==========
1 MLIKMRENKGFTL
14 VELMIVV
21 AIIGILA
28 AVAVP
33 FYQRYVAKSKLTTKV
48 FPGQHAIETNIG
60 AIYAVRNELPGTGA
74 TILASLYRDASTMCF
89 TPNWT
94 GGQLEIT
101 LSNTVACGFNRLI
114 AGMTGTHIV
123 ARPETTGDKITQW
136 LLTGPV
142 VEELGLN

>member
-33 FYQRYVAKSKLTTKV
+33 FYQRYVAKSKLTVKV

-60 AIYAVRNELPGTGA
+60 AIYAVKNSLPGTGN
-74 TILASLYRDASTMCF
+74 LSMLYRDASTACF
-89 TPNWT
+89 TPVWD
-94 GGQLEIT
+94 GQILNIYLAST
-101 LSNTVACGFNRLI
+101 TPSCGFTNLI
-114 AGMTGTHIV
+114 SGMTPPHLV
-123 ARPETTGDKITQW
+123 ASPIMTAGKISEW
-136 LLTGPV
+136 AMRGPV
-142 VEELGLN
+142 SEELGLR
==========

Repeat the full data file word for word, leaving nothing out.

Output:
1 MLIKMRENKGFTL
14 VELMIVV
21 AIIGILA
28 AVAVP
33 FYQRYVAKSKLTTKV
48 FPGQHAIETNIG
60 AIYAVRNELPGTGA
74 TILASLYRDASTMCF
89 TPNWT
94 GGQLEIT
101 LSNTVACGFNRLI
114 AGMTGTHIV
123 ARPETTGDKITQW
136 LLTGPV
142 VEELGLN

>member
-33 FYQRYVAKSKLTTKV
+33 FYQRYVAKSKLTVKV

-60 AIYAVRNELPGTGA
+60 AIYAVKNSLPGTGN
-74 TILASLYRDASTMCF
+74 LSMLYRDASTACF
-89 TPNWT
+89 TPVWD
-94 GGQLEIT
+94 GQILNIYLAST
-101 LSNTVACGFNRLI
+101 TPSCGFTNLI
-114 AGMTGTHIV
+114 SGMTPPHLV
-123 ARPETTGDKITQW
+123 ASPIMTAGKISEW
-136 LLTGPV
+136 AMRGPV
-142 VEELGLN
+142 SEELGLR